Byron Chong is currently pursuing his Masters in Strategic Studies at the S. Rajaratnam School of International Studies. A passion for history and international politics drew him to this field of study after his first degree in engineering. His current research interests lie in the strategic and security affairs of the Asia Pacific region.


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 [1] David. M. Malone and Rohan Mukherjee, “India and China: Conflict and Cooperation,” Survival 52, no. 1 (2010): 137-138.

[2] Rajesh Basrur, “India and China: Nuclear Rivalry in the Making?” RSIS Policy Brief (2013): 3.

[3] John W. Garver, “The Security Dilemma in Sino-Indian Relations,” India Review 1, no. 4 (2002): 6.

[4] ibid.

[5] Malone and Mukherjee, “India and China,” 142.

[6] Mohan Malik, China and India: Great Power Rivals (Boulder, CO: First Forum Press, 2011), 42.

[7] Srinivasan Sitaraman, “South Asia: Conflict, Hegemony, and Power Balancing,” in Beyond Great Powers and Hegemons: Why Secondary States Support, Follow, or Challenge, eds. Kristen P. Williams et al. (Stanford, CA: Stanford University Press, 2012), 184.

[8] Malik, China and India, 58.

[9] Renaud Egreteau, “The China-India Rivalry Reconceptualized,” Asian Journal of Political Science 20, no. 1 (2012): 9-10.

[10] ibid., 9.

[11] Malone and Mukherjee, “India and China,” 144.

[12] Francine R. Frankel, “The Breakout of China-India Strategic Rivalry in Asia and the Indian Ocean,” Journal of International Affairs 64, no. 2, (2011): 3.

[13] Jabin T. Jacob, “India’s China Policy: Time to Overcome Political Drift,” RSIS (2012): 5, accessed January 21, 2016, RSIS: https://www.rsis.edu.sg/wp-content/uploads/2014/07/PB120601_India_China_Policy.pdf

[14] Malik, China and India, 44.

[15] Malik, China and India, 55.

[16] ibid., 46-77.

[17] US Department of Defence. Annual Report to Congress: Military and security developments involving the People’s Republic of China. (Washington, DC: Office of the Secretary of Defence, 2012), 12.

[18] John W. Garver, “The Security Dilemma in Sino-Indian Relations,” India Review 1, no. 4 (2002): 13-14.

[19] David Brewster, “Beyond the ‘String of Pearls’: Is there really a Sino-Indian security dilemma in the Indian Ocean?” Journal of the Indian Ocean Region 10, no. 2 (2014): 137.

[20] Garver, “Security Dilemma,” 5.

[21] Vinay Kumar, “India well positioned to become a net provider of security: Manmohan Singh,” The Hindu, May 23, 2013,  accessed January 21, 2016, http://www.thehindu.com/news/national/india-well-positioned-to-become-a-net-provider-of-security-manmohan-singh/article4742337.ece

[22] Garver, “Security Dilemma,” 6.

[23] Brewster, “String of Pearls,” 135.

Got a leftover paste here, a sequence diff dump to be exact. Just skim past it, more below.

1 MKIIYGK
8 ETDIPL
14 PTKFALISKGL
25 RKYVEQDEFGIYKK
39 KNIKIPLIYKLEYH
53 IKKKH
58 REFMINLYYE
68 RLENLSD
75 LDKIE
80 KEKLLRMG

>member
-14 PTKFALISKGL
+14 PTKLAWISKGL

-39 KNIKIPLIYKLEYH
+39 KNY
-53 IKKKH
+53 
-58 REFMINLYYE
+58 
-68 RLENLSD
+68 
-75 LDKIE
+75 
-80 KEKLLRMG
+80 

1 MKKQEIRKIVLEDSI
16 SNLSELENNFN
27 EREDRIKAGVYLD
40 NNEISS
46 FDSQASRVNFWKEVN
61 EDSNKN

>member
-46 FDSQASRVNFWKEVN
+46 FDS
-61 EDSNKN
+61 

[24] Ankit Panda, “India is capable of developing a 10,000-Kilometer range ICBM,” The Diplomat, April 6, 2015, accessed January 21, 2016, http://thediplomat.com/2015/04/india-is-developing-a-10000-kilometer-range-icbm/

[25] David Scott, “Sino-Indian Security Predicaments for the Twenty-First Century,” Asian Security 4, no. 3 (2008): 259.

[26] Brewster, “String of Pearls,” 146.

[27] Scott, “Security Predicaments,” 254.

[28] Rajat Pandit, “China-specific Agni III to be tested today,” The Times of India, May 7, 2008, accessed January 21, 2016, http://timesofindia.indiatimes.com/india/China-specific-Agni-III-to-be-tested-today/articleshow/3016689.cms

[29] Rajesh Basrur, “India’s Escalation-Resistant Nuclear Posture,” in Escalation Control and the Nuclear Option in South Asia, ed. Michael Krepon, et al. (Washington, DC: Henry Stimson Center, 2004), 57.

[30] Rajesh Basrur, “India and China: Nuclear Rivalry in the Making?” RSIS Policy Brief (2013): 7, accessed April 21, 2016, https://www.rsis.edu.sg/wp-content/uploads/2014/07/PB131001_India_and_China_Nuclear_Rivalry.pdf

[31] India Department of Commerce, “Export Import Data Bank,” Ministry of Commerce and Industry, 2015, accessed January 21, 2016, http://commerce.nic.in/eidb/iecntq.asp

[32] National Bureau of Statistics of China, “China Statistical Yearbook – Value of Imports and Exports by Country (Region) of Origin/Destination,” China Statistics Press, 2015 accessed January 21, 2016, http://www.stats.gov.cn/tjsj/ndsj/2015/indexeh.htm

[33] India Department of Commerce, “Export Import Data Bank.”

[34] ibid.

[35] Malik, China and India, 46.

[36] ibid.

[37] Scott, “Security Predicaments,” 247.

[38] Rajesh Basrur, “Nuclear Deterrence: The Wohlstetter-Blackett Debate Re-visited,” RSIS Working Paper, no. 271 (2014): 15, accessed April 2, 2016, https://www.rsis.edu.sg/wp-content/uploads/rsis-pubs/WP271.pdf

[39] Stephen M. Walt, “Alliance Formation and the Balance of World Power,” International Security 9, no. 4 (1985).

[40] Rajesh Basrur, “The Politics of Sri Lanka’s Economic Relations with India,” in International Relations Theory and South Asia Vol. I, ed. E. Sridharan, (New Delhi: Oxford University Press, 2011), 244.

[41] Avery Goldstein, “An Emerging China’s Emerging Grand Strategy,” in International Relations Theory and the Asia-Pacific, eds. John Ikenberry and Michael Mastanduno. (New York: Columbia University Press, 2003), 60.

[42] Avery Goldstein, Rising to the Challenge: China’s Grand Strategy and International Security (Stanford, CA: Stanford University Press, 2005), 38.

[43] Malik, China and India, 57.

Featured Image: Chinese and Indian border troops stand together at border crossing.

One thought on “Understanding Sino-Indian Relations – A Theoretical Perspective”